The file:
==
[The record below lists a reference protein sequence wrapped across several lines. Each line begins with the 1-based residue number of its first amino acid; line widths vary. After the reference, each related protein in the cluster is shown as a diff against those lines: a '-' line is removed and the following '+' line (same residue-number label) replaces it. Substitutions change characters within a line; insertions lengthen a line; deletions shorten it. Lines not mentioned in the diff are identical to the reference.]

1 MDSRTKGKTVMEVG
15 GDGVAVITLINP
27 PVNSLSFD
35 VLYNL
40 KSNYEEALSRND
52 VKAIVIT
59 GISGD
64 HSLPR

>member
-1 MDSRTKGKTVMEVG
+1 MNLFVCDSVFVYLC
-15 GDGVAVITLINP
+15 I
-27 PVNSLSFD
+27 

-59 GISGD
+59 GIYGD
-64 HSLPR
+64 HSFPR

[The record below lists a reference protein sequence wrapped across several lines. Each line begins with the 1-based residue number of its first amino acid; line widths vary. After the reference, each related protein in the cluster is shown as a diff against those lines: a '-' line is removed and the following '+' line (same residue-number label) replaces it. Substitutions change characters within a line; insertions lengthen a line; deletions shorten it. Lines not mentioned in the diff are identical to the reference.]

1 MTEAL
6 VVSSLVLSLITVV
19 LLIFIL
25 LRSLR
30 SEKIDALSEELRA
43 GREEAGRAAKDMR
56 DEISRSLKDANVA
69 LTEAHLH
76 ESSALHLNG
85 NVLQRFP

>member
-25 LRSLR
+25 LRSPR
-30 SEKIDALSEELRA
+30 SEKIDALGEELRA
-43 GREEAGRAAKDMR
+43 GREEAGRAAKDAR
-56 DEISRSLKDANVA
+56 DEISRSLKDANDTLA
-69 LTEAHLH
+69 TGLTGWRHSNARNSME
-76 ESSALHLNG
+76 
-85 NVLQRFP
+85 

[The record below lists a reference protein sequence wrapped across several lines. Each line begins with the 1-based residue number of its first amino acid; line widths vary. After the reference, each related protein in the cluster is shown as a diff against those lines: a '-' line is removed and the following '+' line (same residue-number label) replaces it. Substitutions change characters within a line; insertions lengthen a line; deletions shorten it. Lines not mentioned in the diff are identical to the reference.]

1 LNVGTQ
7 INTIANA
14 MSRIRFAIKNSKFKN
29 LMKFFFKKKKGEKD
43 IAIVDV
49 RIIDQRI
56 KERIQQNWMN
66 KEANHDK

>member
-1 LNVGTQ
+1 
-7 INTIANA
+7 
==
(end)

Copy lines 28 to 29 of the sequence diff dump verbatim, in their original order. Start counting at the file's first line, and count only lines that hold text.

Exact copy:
56 DEISRSLKDANVA
69 LTEAHLH